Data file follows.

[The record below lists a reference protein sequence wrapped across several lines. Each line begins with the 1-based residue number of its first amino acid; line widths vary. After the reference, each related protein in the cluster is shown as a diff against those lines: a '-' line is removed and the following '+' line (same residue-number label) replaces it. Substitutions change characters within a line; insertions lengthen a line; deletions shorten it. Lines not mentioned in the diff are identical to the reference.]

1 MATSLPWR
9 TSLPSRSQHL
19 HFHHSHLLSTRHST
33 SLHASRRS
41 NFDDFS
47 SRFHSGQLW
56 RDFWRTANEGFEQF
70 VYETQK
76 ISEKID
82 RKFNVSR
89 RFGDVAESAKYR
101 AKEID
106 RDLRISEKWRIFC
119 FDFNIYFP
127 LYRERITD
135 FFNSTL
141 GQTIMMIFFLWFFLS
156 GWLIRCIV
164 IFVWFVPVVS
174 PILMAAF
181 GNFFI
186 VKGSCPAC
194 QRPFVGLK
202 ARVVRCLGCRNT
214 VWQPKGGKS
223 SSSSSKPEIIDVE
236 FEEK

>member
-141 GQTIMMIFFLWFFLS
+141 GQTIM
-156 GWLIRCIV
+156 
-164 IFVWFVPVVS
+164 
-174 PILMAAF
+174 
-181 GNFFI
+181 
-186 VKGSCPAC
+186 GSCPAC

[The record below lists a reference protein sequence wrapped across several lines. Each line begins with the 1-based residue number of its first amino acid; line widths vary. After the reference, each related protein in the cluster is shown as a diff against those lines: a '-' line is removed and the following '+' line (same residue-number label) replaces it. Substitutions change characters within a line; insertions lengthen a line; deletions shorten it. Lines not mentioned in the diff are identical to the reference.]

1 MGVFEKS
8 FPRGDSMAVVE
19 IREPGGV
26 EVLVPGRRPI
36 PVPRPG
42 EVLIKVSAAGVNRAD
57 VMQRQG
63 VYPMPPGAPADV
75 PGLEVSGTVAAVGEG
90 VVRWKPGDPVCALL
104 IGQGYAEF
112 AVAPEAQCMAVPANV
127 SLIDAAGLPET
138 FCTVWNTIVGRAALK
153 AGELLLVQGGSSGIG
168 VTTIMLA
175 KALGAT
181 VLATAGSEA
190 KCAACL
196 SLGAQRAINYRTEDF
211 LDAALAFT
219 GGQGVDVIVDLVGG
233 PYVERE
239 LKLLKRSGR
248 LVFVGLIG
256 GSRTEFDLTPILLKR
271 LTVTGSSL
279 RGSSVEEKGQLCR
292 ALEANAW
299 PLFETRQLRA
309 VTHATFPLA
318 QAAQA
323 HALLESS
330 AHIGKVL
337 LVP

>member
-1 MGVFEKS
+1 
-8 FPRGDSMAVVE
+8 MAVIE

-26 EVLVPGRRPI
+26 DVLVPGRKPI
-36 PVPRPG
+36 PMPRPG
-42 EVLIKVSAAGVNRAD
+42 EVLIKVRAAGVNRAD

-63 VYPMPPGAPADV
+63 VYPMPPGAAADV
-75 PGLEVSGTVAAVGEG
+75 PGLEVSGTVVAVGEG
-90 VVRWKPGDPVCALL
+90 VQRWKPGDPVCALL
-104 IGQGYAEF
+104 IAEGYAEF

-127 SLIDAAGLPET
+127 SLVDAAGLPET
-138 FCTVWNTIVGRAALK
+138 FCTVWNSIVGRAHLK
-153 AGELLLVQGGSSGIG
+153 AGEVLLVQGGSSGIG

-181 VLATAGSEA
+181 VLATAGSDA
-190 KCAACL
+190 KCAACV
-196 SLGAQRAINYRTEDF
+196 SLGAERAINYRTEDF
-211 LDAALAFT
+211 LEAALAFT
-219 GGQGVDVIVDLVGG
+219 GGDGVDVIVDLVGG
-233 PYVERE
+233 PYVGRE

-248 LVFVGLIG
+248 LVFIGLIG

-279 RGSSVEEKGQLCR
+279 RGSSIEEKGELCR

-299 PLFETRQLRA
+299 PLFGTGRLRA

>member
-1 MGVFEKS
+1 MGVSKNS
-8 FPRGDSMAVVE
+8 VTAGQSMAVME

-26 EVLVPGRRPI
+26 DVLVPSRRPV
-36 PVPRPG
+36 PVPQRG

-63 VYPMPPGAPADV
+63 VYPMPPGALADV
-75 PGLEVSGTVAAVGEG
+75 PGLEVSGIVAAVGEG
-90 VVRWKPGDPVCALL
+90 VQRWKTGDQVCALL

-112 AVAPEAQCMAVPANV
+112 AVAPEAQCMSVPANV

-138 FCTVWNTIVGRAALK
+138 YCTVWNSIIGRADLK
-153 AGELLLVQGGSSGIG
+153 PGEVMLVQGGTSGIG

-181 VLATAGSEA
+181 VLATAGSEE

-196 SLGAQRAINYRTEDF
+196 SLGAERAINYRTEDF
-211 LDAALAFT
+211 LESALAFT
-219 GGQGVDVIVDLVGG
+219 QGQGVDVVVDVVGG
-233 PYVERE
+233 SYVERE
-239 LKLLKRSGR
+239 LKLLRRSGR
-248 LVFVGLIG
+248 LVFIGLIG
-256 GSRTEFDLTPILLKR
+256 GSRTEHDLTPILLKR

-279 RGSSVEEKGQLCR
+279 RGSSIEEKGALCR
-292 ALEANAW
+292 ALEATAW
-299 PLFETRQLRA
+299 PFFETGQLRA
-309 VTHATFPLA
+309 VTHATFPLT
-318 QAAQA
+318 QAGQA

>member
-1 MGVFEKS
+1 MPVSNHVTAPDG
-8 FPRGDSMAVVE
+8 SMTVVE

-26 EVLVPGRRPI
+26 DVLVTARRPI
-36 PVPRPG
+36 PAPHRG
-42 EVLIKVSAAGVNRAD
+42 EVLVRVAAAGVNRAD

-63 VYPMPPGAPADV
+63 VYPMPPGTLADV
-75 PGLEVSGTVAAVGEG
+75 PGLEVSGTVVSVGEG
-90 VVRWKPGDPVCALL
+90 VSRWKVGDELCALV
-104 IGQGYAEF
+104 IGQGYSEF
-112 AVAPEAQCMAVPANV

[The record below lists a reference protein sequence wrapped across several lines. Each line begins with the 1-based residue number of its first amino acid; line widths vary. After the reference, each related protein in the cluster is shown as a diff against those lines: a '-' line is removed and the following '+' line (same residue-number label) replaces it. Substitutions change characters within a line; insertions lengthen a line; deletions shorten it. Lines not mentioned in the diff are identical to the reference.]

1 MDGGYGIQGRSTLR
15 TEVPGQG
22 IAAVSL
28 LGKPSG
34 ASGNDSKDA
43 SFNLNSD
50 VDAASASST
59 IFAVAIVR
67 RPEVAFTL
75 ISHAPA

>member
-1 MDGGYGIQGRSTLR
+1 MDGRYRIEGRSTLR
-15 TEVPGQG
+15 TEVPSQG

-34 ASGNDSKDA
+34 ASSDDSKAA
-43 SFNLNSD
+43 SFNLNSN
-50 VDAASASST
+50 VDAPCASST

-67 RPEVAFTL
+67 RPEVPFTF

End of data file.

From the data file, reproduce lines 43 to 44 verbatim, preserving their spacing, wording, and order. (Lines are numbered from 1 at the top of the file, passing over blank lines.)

1 MGVFEKS
8 FPRGDSMAVVE